In this week’s edition of P.S., Texas Access for Justice resumes in-person legal clinics for veterans with multiple June clinic dates, Winston & Strawn’s Tom Melsheimer starts a civil and human rights-related fellowship at Notre Dame, Texas Appleseed launches an effort to make debt collection lawsuits easier for consumer defendants to understand (and participate in their own proceedings), and Kirkland & Ellis scores a pro bono win for a death row inmate in Houston.
— On May 17, the Court of Criminal Appeals issued a final mandate affirming a Houston criminal judge’s finding that death row inmate Joseph Jean meets the criteria for being intellectually disabled, which renders him ineligible for receiving the death penalty under the Eighth Amendment and shifts his sentence to life without parole. Jean has been on death row in Harris County since June 2011, after a jury found that he murdered two teenagers — including the daughter of an ex-girlfriend who he had been stalking since their 2006 breakup — in 2010 with a baseball bat, the Houston Chronicle reported.
Two intellectual property specialists from Kirkland & Ellis, Austin partner Jeannie Heffernan and New York partner Mark McLennan, are leading Jean’s pro bono representation. The ruling follows a new evidentiary hearing granted to Jean by the Texas Court of Criminal Appeals in 2021. The court granted the hearing in 2017 after the U.S. Supreme Court issued its ruling in Moore v. Texas, which held that the State of Texas must apply the medical community’s current diagnostic criteria when evaluating whether someone has an intellectual disability. According to court records, during the 2021 trial, the Kirkland lawyers provided testimony by five experts from various fields — including neuropsychiatry, neuropsychology, speech language pathology and special education — who testified that Jean met the diagnosis criteria for an intellectual disability. Jean’s family members and friends also testified, corroborating his lifelong impairments. The Court of Criminal Appeals’ recent ruling affirms a rare, from-the-bench ruling made by Harris County District Judge Chris Morton at the end of the 2021 trial. Kirkland declined to comment on the case.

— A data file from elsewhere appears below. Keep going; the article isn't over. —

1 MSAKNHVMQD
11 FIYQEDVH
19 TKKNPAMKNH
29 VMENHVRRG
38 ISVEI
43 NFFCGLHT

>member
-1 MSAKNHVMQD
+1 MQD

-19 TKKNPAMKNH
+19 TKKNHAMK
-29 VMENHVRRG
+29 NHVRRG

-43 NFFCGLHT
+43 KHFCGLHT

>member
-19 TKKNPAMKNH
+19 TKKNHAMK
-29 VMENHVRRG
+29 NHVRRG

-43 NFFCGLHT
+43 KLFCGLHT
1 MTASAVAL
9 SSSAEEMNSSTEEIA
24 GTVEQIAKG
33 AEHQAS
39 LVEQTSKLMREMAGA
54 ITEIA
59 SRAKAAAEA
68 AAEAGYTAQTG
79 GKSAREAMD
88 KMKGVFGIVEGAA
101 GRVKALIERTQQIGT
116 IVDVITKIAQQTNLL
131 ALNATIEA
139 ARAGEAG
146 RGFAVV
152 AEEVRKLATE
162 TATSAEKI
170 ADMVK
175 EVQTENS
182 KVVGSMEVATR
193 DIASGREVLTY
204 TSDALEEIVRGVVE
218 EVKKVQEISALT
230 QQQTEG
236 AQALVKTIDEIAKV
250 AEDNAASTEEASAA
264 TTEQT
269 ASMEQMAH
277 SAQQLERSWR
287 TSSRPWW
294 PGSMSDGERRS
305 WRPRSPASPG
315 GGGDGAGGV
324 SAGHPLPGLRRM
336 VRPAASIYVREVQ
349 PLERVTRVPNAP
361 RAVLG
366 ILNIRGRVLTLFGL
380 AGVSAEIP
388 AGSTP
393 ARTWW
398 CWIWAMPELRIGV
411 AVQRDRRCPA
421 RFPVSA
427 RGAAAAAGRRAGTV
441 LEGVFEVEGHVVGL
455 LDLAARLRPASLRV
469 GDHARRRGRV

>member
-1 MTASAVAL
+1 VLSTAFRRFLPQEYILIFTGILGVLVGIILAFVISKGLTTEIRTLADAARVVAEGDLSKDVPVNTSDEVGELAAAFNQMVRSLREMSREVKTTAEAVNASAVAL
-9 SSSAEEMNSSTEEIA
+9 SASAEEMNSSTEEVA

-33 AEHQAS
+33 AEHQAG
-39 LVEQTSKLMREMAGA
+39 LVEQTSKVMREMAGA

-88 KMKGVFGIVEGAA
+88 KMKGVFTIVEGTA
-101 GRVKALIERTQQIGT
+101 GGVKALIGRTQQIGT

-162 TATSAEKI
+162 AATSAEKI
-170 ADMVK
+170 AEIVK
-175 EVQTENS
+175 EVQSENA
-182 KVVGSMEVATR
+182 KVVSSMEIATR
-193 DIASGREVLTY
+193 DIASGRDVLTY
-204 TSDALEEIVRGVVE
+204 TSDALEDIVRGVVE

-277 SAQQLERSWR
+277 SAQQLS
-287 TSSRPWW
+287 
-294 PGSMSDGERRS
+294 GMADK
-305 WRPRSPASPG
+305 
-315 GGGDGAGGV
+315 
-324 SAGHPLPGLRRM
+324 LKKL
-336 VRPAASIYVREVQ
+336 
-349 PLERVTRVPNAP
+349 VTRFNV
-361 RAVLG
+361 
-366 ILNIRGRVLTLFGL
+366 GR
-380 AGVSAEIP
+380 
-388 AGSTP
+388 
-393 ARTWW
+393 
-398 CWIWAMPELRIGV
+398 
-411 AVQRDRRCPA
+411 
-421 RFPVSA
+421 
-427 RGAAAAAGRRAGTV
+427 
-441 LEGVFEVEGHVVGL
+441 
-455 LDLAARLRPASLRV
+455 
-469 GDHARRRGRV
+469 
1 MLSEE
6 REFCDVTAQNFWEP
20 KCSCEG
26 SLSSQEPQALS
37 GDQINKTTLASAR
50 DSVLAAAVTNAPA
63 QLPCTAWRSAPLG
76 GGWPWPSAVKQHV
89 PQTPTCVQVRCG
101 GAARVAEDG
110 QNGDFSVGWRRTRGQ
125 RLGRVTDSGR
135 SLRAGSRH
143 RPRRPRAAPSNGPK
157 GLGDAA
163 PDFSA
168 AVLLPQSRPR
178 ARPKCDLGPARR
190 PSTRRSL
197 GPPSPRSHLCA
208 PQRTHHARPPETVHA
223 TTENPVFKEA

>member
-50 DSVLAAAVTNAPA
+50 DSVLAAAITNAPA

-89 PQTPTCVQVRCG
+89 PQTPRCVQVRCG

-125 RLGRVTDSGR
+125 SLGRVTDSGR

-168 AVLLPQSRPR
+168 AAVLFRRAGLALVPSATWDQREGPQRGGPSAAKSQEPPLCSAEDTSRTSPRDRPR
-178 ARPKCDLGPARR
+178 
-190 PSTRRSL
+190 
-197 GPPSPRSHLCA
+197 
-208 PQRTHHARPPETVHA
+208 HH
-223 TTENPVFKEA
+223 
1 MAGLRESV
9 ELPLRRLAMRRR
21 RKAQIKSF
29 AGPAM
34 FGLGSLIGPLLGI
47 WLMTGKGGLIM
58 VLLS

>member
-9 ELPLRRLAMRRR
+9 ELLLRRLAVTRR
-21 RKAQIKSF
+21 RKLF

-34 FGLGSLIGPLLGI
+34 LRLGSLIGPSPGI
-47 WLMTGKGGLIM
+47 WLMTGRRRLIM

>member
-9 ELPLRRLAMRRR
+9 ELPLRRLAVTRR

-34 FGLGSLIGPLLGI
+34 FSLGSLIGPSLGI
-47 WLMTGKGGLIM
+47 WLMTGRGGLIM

— The Texas Access to Justice Commission announced a series of free legal clinics that will be offered to veterans in six cities across Texas throughout the month of June. The June clinics kick off TAJC’s renewed statewide, in-person legal clinic initiative for veterans that was halted during the Covid-19 pandemic. Texas has the highest veteran population in the country.
The legal clinics, which TAJC is carrying out through the volunteer work of legal service providers and local bar associations, will offer legal advice on issues including family law, wills and probate, consumer law, tax law, property issues and disability benefits. The legal clinics are open to all U.S. veterans and spouses of deceased veterans. No appointment is necessary. Veterans who need additional legal representation in civil matters and qualify financially can apply for pro bono legal services at the clinics.
“Post- Covid, we are renewing our efforts to provide free civil legal services to all Texas veterans who qualify for this assistance,” said Norton Rose Fulbright of counsel Terry Tottenham, who is co-chair of the TAJC’s veterans committee and a former State Bar of Texas president. “The need is now more apparent than ever. Texas lawyers answered the call when we initiated Texas Lawyer for Texas Veterans in 2010, and they are doing so again.”
For more information on the legal clinics, contact DeLaine Ward, executive director of the Austin Bar Association, at (512) 472-0279.
Clinic dates and locations